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On jobs, Congress is probably not going to do anything. On deficits, however, expect Congress to act. It's an unfortunate situation. Without congressional action on jobs, the unemployment rate is expected to stay around 9% -- or even get worse -- until 2014 or so. But on deficits, if Congres doesn't act the problem will basically take care of itself. As the CBO explained recently, under current law, annual deficits are on track to shrink from where they are today (8% of GDP) to about 1% of GDP by 2015. That's because Congress' of the past created policies with expiration dates and controls that were designed to prevent them from being perpetual drains on the budget. For example, the 2003 Bush tax cuts were passed under special rules that make it easier for the majority party to overcome minority opposition for controversial legislation, but, in exchange, require the legislation to expire after 10 years. Other examples include the Alternative Minimum Tax and the formula the government uses to reimburse doctors under Medicare, both of which are "patched" by Congress year after year so that they don't end up raising taxes too much or reducing doctor pay.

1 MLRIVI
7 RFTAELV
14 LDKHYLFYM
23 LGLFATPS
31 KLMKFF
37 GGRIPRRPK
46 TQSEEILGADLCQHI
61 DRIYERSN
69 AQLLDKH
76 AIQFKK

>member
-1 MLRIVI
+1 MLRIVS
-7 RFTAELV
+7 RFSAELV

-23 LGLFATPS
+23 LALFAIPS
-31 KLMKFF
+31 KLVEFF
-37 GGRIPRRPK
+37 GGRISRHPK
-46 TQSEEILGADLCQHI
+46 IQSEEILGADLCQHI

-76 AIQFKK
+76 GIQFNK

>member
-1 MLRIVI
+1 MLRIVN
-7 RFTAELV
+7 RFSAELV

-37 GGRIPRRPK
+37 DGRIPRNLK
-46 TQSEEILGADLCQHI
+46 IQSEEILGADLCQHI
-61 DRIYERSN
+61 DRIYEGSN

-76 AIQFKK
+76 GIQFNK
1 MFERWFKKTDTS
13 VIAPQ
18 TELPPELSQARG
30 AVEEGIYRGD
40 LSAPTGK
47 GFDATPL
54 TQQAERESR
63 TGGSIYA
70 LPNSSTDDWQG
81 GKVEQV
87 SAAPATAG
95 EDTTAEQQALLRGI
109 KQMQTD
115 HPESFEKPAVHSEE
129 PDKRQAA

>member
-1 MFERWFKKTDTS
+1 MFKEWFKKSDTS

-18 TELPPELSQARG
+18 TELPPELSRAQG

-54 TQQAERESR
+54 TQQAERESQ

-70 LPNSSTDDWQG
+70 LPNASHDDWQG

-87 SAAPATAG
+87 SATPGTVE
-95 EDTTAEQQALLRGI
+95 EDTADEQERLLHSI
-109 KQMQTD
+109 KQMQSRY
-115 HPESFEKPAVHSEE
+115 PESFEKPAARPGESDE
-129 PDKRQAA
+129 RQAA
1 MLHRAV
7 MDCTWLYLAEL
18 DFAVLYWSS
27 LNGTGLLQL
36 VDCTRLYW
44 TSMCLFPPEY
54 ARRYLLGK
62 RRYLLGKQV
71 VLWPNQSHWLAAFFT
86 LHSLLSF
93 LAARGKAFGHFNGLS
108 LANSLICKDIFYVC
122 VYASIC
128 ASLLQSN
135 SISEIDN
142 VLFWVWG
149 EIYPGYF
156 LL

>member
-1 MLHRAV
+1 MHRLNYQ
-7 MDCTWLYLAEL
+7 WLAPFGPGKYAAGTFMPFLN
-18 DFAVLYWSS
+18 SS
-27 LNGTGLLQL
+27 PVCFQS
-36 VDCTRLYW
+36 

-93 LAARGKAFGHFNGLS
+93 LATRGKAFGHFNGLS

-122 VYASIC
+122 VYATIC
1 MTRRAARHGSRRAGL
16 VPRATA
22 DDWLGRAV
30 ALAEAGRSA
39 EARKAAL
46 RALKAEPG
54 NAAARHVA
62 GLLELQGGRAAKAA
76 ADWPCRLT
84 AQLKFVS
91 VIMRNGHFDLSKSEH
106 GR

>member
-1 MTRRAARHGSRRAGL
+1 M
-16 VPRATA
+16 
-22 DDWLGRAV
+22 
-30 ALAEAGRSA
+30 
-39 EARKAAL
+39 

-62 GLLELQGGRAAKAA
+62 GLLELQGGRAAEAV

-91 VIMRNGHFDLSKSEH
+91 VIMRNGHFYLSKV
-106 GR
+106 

The problem, however, is that doing nothing and letting these sunsets and budget controls do their job is that it would mean more of the burden would get shifted to people and interests groups with money and political influence. For that reason, Congress is not likely to keep their hands off.

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The Congressional Budget Office has released their "score" for the financial reform bill (a.k.a. the Restoring American Financial Stability Act of 2010), and it looks like more good news for the Dems. Reuters reports:

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After days of delay, the Congressional Budget Office has released their full scoring (.pdf) of the Reconciliation Act of 2010 (H.R.4872) that is designed to bridge the gap between the more conservative Senate version of the health care bill and the progressive House version. The reconciliation bill is designed to strike a balance between the two and, based on the numbers alone, it appears to achieve that, and it even supercedes the oher bills in a couple areas.

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CBO Score of Revised Health Care Bill Leaks

March 18, 2010 - by Eric Naing

Our long national nightmare is finally over. The Congressional Budget Office's score of the amended Senate health care bill has finally leaked. According to the CBO, the final package will cost $940 billion and will reduce the deficit by $130 billion over the first ten years and possibly $1.2 trillion over the next ten years.

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